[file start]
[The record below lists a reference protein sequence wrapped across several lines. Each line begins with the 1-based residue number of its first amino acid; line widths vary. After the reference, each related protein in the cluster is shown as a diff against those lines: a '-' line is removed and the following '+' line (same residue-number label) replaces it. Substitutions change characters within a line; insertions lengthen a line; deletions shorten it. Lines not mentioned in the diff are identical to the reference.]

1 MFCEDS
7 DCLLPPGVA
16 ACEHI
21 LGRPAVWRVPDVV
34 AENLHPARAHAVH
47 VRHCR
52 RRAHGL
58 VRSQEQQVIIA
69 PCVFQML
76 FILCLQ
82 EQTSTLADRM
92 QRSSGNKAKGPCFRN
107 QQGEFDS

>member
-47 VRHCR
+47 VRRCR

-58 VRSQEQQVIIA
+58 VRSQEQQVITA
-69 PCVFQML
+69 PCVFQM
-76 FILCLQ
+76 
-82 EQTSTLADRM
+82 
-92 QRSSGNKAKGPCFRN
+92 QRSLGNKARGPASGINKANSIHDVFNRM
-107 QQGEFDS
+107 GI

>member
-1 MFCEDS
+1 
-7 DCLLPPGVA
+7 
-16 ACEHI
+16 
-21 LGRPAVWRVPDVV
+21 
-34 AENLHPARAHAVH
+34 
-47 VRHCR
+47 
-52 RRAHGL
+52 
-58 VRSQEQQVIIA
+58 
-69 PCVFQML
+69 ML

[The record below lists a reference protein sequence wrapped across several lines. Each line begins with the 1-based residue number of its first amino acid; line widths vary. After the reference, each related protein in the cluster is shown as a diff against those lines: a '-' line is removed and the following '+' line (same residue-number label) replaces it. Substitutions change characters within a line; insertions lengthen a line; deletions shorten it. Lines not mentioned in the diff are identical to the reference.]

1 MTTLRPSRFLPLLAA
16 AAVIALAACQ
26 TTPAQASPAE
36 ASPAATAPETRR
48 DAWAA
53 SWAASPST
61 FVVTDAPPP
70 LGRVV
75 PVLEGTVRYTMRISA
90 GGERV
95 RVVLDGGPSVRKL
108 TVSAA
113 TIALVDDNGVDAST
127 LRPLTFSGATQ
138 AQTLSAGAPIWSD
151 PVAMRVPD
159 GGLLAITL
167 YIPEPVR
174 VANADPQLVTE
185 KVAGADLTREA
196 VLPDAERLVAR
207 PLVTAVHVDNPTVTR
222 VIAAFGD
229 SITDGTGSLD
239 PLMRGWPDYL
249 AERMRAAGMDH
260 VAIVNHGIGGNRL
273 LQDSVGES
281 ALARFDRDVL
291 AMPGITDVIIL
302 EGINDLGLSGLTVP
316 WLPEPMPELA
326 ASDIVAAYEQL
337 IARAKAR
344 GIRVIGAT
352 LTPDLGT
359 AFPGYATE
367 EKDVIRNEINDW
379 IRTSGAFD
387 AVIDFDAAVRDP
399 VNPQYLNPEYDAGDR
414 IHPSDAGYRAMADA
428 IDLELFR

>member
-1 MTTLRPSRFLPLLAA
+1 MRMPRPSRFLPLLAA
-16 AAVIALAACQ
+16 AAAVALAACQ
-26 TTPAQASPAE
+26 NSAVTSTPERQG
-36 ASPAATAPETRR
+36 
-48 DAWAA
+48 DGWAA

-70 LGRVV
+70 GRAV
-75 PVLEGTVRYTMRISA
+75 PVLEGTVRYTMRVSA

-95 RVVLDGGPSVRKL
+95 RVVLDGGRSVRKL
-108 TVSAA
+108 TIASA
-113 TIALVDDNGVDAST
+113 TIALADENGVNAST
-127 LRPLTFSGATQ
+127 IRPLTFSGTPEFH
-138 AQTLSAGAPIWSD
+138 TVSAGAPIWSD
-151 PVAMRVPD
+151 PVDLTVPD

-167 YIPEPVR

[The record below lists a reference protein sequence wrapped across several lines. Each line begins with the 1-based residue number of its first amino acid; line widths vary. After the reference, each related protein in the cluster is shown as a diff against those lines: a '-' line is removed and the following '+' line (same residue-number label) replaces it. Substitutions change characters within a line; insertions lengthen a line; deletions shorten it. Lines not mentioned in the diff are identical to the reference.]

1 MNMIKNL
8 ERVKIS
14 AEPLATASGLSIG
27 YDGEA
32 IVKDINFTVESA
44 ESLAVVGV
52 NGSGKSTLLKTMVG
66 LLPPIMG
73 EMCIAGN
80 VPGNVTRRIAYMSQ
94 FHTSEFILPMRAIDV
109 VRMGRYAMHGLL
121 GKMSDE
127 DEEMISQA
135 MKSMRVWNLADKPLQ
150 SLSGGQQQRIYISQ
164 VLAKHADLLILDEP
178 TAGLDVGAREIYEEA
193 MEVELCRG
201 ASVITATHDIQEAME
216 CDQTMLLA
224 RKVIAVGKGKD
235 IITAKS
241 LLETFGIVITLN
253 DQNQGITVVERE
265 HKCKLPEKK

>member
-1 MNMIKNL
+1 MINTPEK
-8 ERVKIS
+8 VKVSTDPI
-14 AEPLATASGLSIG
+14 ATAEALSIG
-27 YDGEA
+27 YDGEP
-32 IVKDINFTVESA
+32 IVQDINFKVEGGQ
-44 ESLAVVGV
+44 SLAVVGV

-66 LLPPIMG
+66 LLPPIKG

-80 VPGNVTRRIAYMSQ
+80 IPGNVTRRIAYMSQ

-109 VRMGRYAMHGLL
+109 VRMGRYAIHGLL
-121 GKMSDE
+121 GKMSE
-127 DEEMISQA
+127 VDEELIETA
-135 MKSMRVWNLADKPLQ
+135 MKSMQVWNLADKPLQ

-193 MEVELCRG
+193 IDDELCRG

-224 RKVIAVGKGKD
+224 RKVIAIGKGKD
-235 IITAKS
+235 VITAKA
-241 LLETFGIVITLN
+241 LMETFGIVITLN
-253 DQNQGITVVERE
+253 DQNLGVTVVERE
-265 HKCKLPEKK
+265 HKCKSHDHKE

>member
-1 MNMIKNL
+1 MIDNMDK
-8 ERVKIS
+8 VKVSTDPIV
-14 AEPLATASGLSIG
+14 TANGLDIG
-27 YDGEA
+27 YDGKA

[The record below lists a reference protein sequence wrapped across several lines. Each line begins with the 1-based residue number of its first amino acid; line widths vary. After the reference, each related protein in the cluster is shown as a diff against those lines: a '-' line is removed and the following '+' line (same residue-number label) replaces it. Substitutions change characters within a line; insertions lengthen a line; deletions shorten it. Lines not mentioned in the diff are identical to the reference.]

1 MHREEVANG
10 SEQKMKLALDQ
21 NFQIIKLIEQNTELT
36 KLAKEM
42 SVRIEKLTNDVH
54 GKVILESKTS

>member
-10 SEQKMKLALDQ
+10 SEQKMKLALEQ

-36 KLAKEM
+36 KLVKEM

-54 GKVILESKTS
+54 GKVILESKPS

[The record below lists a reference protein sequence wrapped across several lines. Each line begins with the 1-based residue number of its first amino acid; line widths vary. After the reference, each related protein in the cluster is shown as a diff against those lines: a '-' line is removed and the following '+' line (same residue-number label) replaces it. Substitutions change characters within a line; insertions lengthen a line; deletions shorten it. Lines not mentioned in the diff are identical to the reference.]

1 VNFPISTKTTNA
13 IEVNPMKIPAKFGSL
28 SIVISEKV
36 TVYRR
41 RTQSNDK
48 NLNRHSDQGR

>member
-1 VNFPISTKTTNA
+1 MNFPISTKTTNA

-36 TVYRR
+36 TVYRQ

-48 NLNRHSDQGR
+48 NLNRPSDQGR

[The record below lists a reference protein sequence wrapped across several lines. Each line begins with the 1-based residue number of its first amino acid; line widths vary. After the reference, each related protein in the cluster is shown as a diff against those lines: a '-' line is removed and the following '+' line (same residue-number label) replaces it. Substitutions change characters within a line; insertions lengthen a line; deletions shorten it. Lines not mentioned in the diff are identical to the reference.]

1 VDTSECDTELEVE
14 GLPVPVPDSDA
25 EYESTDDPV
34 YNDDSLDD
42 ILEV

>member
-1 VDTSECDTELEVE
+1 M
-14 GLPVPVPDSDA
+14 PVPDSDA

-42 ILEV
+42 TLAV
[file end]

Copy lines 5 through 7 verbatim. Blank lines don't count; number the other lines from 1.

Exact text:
21 LGRPAVWRVPDVV
34 AENLHPARAHAVH
47 VRHCR